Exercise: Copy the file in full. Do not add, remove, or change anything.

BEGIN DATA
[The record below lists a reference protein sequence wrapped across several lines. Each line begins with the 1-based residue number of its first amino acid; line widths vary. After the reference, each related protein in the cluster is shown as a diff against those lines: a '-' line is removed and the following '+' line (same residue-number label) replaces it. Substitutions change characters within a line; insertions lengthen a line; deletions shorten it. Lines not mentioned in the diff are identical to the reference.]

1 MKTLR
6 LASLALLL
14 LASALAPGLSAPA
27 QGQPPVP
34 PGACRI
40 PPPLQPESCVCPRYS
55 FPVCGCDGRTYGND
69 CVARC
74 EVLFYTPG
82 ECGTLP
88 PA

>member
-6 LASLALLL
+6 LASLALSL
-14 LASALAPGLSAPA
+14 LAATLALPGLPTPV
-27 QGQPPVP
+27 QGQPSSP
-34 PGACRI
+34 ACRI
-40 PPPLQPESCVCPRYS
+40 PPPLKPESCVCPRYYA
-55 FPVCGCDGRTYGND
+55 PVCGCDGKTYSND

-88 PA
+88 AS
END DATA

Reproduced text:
[The record below lists a reference protein sequence wrapped across several lines. Each line begins with the 1-based residue number of its first amino acid; line widths vary. After the reference, each related protein in the cluster is shown as a diff against those lines: a '-' line is removed and the following '+' line (same residue-number label) replaces it. Substitutions change characters within a line; insertions lengthen a line; deletions shorten it. Lines not mentioned in the diff are identical to the reference.]

1 MKTLR
6 LASLALLL
14 LASALAPGLSAPA
27 QGQPPVP
34 PGACRI
40 PPPLQPESCVCPRYS
55 FPVCGCDGRTYGND
69 CVARC
74 EVLFYTPG
82 ECGTLP
88 PA

>member
-6 LASLALLL
+6 LASLALSL
-14 LASALAPGLSAPA
+14 LAATLALPGLPTPV
-27 QGQPPVP
+27 QGQPSSP
-34 PGACRI
+34 ACRI
-40 PPPLQPESCVCPRYS
+40 PPPLKPESCVCPRYYA
-55 FPVCGCDGRTYGND
+55 PVCGCDGKTYSND

-88 PA
+88 AS